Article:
Kathleen Tynan, 57, who won widespread acclaim for a biography of her late husband, drama critic Kenneth Tynan, died of cancer Tuesday in London. Her husband, who died in 1980, was London's most influential theater critic and played a major role in shaping British drama. Her 1987 biography, "The Life of Kenneth Tynan," was hailed as the high spot of her literary career. Her other works include the 1975 novel "The Summer Aeroplane" and the screenplay for the 1978 movie "Agatha," which starred Dustin Hoffman and Vanessa Redgrave.
NEWS
By New York Times News Service | February 18, 1994
Randy Shilts, the author of best-selling books on AIDS and gay issues and a newspaper reporter for the San Francisco Chronicle, died yesterday at his home in Guerneville, Calif. He was 42 and also had a home in San Francisco.The cause was AIDS, said Linda Alband, his assistant.Mr. Shilts was one of the first journalists to recognize AIDS as an important national issue. In the early 1980s he persuaded the Chronicle to let him report on AIDS full-time.His work resulted in the widely acclaimed 1987 book "And the Band Played On: Politics, People and the AIDS Epidemic."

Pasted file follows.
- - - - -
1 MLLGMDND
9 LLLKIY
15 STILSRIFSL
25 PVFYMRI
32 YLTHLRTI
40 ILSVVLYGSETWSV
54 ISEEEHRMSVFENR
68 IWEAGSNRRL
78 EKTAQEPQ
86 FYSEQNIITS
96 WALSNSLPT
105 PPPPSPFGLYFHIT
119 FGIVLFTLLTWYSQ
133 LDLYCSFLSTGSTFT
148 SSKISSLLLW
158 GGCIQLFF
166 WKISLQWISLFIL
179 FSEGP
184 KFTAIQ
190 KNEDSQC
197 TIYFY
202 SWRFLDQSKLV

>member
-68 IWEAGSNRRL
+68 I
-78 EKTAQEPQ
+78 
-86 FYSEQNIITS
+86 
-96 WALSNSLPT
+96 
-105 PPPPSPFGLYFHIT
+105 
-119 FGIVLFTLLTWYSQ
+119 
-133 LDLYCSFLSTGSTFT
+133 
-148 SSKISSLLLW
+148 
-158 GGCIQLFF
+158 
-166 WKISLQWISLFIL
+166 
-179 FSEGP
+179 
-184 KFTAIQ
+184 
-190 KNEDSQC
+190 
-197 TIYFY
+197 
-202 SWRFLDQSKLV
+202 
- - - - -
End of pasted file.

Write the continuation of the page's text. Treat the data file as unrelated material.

NEWS
By Chris Kaltenbach, The Baltimore Sun | April 13, 2014
Ralph Dawson Matthews Jr., a former managing editor of the Baltimore Afro-American who worked closely with Malcolm X in the early 1960s and once shared a house with a young Miles Davis, died April 3 at the Adelphi House assisted living facility in Adelphi, Prince George's County. Mr. Dawson died of complications from chronic obstructive pulmonary disorder, or COPD. He was 86. "Ralph was always very inquisitive," remembered Harry Peaker, a retired mathematician who grew up with Mr. Matthews in Northwest Baltimore.
NEWS
By Jules Witcover | March 14, 2014
In the history of presidential campaign books, Theodore H. White's "The Making of the President" series in the 1960s set the standard for campaign books to follow. He combined unique access and a sweeping view of the process to help voters judge the candidates and understand the quadrennial exercise as well. Teddy White was a pleasant and avuncular figure who gained that access through a combination of fairness and sympathetic schmoozing. It was once said, disparagingly, that Mr. White was the kind of reporter who could always go back to his sources, meaning he never gave offense to them in what he wrote.